Dr. James Frank

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January 4, 2019

Dear Clients and Friends,

By now, it is fairly common knowledge that I have been missing from the action at Lakeside for awhile now.  A fall has taken its toll on my neck, and even with therapy and months of time, the progress has been slow in resolving the pain and headaches.  The resolution of this problem remains uncertain in both time and degree, so it has reached the time for me to step aside from veterinary practice for good after almost 40 years at Lakeside.  It seems like just a few years ago Drs. Lynch, Nelson, and Hoppe took me under their wings.   

Veterinarians enter practice with basic expectations of what it will be like.  I have encountered all of those wonderful pets, owners, interesting cases, and heartaches that were forecast and then some.  Numerous of those personalities, both human and animal, are indelibly etched in my memories.

Things I hadn’t imagined when this career began include:      

--  Seeing clients for so many years that they become your friends; they grow up and have children of their own, and soon those kids are now back with their own little ones.  Some of these folks are now sharing their fourth dog’s lifetime with me or their 40 year old bird’s entire life with me!  Where did the time go?

-- Working with bald eagles, snowy owls, trumpeter swans, peregrine falcons, hummingbirds, and even a 5 ft. long alligator! were certainly not on my list of anticipated patients when this all began.  

-- I’m still not quite believing I did a hysterectomy on a parakeet, removed a diamond-stud earring from the gizzard of a conure, or pinned the broken leg of an African Grey Parrot on Christmas Eve. 

 -- My best Christmas story is of a Standard Poodle that ate a homemade ornament consisting of styrofoam with at least 100 sequins pinned to its surface with an equal number of straight pins.  The x-rays confirmed he had indeed eaten the WHOLE thing.  The straight pins were scattered from the stomach to the large intestine – a seemingly impossible scavenger hunt to embark on.  Being a doctor includes learning when your help isn’t needed.  The dog never exhibited one sign of trouble and X-rays three days later revealed EVERY straight pin had passed completely through the intestinal tract on its own !! 

 --  In addition, I hadn’t guessed I would be asked by an insurance company to examine 22 dead parrots from a pet shop that filed a claim for loss due to smoke inhalation.  The diagnosis was actually that they had died of a rapidly spreading virus, had no indication of smoke inhalation, and that the smoky little fire was staged for insurance purposes.  In another case, I was involved in proving a faulty laboratory test was being used to over-diagnose an infectious disease – to generate more revenue for a researcher’s projects.

--  I have to mention the number of wonderful high school and college students that spent time with us at Lakeside over the years on their way to becoming veterinarians themselves.  It is at least double figures.

--  I saved the circumstance I am most proud of for the last.  The thing that has surprised me, and pleased me, more than anything else in my years as a veterinarian is the staff I have had the great fortune to work with over these 40 years.  We have built an amazing group of doctors (135 years at Lakeside), veterinary technicians (120 years at Lakeside), office staff (70 years at Lakeside), and maintenance staff (30 years at Lakeside).  You and I can always depend on them to give you, your pet, and each other their best.  I am certain I will miss working with them as much I will miss all the animals.   I depart leaving the hospital in the very capable hands of my great partner Dr. Rice and our awesome hospital administrator Penn.  I know I wouldn’t have lasted so long at Lakeside without their support and camaraderie.  Hopefully I’ll still run into some of you as I stop into “check-up” on these folks as Lakeside enters its 80th year.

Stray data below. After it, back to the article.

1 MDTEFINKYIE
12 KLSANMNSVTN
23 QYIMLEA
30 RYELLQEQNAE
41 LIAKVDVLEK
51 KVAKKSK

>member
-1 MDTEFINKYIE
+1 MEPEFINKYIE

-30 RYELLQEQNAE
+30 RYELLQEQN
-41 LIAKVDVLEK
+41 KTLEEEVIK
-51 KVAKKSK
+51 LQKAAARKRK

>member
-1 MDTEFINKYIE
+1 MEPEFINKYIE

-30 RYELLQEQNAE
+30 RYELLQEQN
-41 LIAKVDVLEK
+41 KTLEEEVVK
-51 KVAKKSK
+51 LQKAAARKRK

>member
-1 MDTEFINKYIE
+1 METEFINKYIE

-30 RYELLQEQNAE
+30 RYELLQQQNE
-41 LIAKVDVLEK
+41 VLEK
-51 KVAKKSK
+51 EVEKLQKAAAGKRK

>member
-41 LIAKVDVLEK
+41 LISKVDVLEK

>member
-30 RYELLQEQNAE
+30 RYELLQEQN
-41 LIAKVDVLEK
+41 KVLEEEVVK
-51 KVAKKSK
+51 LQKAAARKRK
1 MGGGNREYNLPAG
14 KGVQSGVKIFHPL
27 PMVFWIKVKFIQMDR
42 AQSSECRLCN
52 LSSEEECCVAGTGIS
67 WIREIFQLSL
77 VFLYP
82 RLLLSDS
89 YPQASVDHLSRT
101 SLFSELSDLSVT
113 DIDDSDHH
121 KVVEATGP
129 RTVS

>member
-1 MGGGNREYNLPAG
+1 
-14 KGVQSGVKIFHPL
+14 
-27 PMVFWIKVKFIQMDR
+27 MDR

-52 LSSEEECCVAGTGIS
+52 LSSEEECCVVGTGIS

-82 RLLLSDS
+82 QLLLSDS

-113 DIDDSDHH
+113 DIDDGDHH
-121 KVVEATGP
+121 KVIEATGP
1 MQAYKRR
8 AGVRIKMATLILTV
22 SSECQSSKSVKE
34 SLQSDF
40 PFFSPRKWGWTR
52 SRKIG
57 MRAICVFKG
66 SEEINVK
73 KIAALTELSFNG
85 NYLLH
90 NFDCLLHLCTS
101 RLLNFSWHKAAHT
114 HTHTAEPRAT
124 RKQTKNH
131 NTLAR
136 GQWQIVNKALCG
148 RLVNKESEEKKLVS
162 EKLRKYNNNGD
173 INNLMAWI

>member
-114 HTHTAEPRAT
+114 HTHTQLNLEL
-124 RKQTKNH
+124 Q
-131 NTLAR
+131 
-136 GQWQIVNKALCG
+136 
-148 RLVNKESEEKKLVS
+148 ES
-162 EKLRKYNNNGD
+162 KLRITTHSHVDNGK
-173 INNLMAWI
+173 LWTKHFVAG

I’m off to keep searching for birds, to get involved in more census projects involving birds, and to visit new places, both in real life and in books.  Thanks so much for sharing your pets’ lives with me. 

James C. Frank, DVM









Dr. James Frank Bio

Dr. Frank graduated from University of Illinois in 1979. He has spent his career at Lakeside Animal Hospital, where he enjoys problem-solving the cases. Dr. Frank is very interested in avian and exotic medicine and has helped the Schlitz Audubon Center and the Urban Ecology Center with their animals – feathered, scaled and furry. He loves being in the Milwaukee area because of Lake Michigan which provides him with many bird watching opportunities. He is an avid birder and is one of Wisconsin Society for Ornithology’s most active contributors to Seasonal Field Notes and Cornell University’s E-bird. He does bird breeding censusing for the U.S. Fish & Wildlife and Wisconsin Society for Ornithology. Besides birding he enjoys reading, gardening, hiking and swimming.

Favorite book: Guns, Germs and Steel by Jared Diamond

Favorite movie: Back to the Future, Grand Torino

Favorite quote:  The trouble with the world is not that people know too little, but that they know so many things that just ain’t so. Mark Twain.

Person admired:  Roger Tory Peterson – he brought birding to the masses with his field guides.

If you could have one superpower what would you choose? Super human hearing – oh wait, I already have that.

When playing rock, paper, scissors which one is your go to?  Paper

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